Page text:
Anatomy of a vintage Brooks Brothers button-down shirt


March 5, 2017 by Ville Raivio

Those in the know also know that Brooks Brothers used to make “The” button-down shirt, as was good and proper since they created the first American models. Thing is, style addicts have been decrying the ever-declining make and quality of BB’s button-down shirts from as far back as the 1970s, when the style writer George Frazier opined so. As fate would have it, I found a very old, unused, still wrapped-up BB shirt from one flea market — in Helsinki, Finland, of all places. It was high time to find out what the hey all this shirt talk was about. The example shirt was made during the 1960s in BB’s own factory in America as part of their Makers series. The model is Polo, the original button-down shirt.

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First, the cut. Is it billowy and sail-like on the chest, waist and upper sleeve. On this size 15.5 shirt, a European 39, the chest is 63 cm, the waist 56 cm and the upper sleeve 46 cm. This combination hardly flattered anyone, but back in the days smart shirts used to be covered under knitwear or jackets. They could also be slimmed down for the body-conscious man, but just the one and wide cut was faster to make and easy to fit on most men. The extra slim fit was not invented yet, thank the gods of style, and spandex was not the thing to do. Still, the shoulder-to-shoulder seam measurement is 45 cm and similar to what most contemporary size 39 ready-to-wear shirts have. The wrist measures 22 cm and the collar is a true 39 cm one.

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Second, the collar. The quitenssence of all button-down shirts is the collar and they shall rise and fall with it. With a back height of 4 cm, pointh length of 7,5 cm and spread of 9 cm, this is The Golden Ratio of the Brooks Brothers button-down collar from the Golden Age of the company. The proportions are mild but enough to make it look most handsome as the collar’s inner structure is extremely soft: no glue or stiffener, just a thin layer of cotton fabric. The collar rolls. It does not chafe or restrict. The same goes for the cuffs.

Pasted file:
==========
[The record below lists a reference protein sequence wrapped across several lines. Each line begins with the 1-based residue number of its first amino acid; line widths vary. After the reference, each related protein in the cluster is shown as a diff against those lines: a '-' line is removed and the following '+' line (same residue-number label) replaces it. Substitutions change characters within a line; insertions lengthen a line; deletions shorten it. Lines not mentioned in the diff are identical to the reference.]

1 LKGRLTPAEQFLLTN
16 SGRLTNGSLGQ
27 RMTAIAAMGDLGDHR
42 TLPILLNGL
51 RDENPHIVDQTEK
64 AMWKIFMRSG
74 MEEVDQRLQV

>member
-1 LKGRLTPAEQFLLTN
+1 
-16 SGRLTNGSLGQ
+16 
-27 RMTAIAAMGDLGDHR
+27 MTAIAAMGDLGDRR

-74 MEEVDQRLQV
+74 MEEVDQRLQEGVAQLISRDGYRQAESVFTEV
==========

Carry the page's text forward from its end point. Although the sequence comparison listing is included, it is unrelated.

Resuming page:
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Third, the fabric. This one has sanforised cotton instead of the heavy oxford weave cotton that made the most famous BB shirts. Compared to contemporary shirtings, this one feels coarse but has a clean, smooth surface. The sanforisation promises less shrinkage with washes and wear.

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Fourth, the details. Here is where the halo around vintage BB shirts dims for me. The buttons are ugly yellow plastic and attached shoddily. The buttonholes are far from tight and raised, loose threads abound, some stitching is wonky and hem edges are turned shoddily. Still, the sleeve ends have nice and tight pleats, the longer hem stays tucked and the heavily rounded hem sides look swell.

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In short, Brooks Brothers offered great-looking and comfortable collars but the quality of their finishing and the greatness of their cut leaves me unimpressed. The nostalgia value is strong with these ones. Obviously I am making sweeping generalisations here, so reader beware, as I have no intention of looking up and buying dozens of BB shirts just to see how their make differs with time.